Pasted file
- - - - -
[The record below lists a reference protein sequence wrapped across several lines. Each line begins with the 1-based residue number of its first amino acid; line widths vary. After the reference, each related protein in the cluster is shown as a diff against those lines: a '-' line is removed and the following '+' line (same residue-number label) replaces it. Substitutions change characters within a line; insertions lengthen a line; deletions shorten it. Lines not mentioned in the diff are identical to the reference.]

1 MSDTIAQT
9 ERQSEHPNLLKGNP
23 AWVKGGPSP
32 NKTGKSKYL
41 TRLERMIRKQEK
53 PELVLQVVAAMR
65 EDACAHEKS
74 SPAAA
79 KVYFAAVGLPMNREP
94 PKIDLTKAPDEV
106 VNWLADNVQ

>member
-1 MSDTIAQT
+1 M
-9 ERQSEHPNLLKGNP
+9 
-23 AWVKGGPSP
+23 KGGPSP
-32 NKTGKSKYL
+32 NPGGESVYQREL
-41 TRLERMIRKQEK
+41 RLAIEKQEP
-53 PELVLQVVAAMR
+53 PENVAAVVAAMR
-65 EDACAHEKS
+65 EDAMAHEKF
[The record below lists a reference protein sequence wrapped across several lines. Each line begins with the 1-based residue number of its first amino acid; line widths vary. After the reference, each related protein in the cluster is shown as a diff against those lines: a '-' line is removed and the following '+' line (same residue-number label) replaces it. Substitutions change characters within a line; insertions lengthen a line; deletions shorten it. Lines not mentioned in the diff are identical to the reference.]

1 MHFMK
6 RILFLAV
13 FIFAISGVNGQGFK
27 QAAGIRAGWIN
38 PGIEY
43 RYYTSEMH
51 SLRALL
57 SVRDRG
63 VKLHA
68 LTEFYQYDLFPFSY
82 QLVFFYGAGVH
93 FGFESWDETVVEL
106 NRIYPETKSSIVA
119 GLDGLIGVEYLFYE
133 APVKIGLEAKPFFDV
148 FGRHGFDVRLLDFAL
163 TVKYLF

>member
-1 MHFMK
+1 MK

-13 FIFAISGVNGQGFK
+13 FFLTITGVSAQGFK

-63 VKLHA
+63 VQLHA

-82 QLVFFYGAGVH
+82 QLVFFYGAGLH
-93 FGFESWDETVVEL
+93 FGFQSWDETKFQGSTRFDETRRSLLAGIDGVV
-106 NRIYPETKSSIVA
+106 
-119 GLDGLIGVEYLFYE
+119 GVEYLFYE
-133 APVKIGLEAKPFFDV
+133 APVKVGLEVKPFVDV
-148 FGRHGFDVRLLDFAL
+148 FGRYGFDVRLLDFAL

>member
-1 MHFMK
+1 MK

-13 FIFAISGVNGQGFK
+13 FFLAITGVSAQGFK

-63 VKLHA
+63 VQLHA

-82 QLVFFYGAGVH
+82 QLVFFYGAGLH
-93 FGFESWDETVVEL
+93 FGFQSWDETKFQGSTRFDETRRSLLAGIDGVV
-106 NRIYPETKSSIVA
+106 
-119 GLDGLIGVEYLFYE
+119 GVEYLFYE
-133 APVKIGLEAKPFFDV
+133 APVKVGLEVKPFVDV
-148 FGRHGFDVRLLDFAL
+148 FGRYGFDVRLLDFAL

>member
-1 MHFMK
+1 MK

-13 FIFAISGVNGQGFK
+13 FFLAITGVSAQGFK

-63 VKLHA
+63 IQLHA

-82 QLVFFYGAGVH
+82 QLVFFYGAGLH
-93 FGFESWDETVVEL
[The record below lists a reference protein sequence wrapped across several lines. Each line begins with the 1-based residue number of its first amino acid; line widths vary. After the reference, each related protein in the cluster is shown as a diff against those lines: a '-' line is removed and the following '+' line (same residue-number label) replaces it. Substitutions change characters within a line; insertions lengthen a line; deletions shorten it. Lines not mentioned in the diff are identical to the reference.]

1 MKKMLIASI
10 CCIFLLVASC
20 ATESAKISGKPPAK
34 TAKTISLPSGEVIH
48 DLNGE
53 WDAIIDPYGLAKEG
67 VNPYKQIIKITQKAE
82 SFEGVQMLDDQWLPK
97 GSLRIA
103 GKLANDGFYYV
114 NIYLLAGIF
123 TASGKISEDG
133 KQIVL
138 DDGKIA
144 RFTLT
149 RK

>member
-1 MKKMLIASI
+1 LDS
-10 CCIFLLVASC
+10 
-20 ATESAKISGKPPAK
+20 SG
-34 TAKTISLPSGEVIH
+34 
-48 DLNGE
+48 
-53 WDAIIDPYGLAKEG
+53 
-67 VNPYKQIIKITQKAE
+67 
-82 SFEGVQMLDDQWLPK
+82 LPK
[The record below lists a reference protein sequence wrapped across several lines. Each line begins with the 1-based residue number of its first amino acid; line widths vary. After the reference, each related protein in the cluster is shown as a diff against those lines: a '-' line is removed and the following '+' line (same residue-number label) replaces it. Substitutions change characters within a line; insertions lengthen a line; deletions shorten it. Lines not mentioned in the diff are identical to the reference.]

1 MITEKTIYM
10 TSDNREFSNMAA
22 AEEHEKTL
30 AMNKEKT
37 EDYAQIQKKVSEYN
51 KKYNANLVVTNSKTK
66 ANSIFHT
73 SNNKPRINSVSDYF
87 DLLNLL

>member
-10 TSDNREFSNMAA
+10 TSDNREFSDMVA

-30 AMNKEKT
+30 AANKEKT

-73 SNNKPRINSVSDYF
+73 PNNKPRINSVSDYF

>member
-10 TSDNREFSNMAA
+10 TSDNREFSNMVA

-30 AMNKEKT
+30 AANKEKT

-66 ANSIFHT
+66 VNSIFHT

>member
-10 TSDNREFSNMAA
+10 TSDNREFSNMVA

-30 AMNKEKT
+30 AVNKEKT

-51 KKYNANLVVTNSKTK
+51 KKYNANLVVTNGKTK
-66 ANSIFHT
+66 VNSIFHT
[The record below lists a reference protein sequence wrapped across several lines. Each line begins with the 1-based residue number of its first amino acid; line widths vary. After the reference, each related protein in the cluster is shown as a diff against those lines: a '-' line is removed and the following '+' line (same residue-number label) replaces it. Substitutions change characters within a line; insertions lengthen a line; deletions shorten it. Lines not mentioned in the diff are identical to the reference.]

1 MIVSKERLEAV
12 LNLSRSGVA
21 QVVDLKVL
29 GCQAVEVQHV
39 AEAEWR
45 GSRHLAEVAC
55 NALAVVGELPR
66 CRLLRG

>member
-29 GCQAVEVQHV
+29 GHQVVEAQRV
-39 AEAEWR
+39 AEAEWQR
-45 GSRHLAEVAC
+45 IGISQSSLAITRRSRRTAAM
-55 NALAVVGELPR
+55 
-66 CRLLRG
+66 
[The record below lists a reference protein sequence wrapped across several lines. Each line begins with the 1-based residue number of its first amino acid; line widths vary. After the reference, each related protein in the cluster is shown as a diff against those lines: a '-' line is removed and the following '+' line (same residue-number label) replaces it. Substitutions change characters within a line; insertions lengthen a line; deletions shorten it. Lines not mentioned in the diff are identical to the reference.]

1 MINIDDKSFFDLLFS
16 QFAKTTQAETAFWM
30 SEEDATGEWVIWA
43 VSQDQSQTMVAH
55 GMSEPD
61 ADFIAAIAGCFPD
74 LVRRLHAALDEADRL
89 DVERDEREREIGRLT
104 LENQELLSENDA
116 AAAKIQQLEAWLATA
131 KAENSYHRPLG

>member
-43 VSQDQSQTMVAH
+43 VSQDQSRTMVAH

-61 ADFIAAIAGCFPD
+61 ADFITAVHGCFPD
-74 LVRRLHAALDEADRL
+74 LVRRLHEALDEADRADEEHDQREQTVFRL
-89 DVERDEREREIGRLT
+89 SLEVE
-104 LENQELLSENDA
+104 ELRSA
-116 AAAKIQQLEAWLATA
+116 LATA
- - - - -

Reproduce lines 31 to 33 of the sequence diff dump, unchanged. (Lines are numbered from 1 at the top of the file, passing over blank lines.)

13 FIFAISGVNGQGFK
27 QAAGIRAGWIN
38 PGIEY